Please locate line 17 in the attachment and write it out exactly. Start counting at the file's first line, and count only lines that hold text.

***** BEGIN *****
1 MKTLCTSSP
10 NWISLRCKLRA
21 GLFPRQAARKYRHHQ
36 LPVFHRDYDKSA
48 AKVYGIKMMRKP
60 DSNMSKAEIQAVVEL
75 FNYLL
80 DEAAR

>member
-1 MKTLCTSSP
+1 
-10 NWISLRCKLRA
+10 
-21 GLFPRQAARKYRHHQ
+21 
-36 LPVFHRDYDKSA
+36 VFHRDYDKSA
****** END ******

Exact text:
+36 VFHRDYDKSA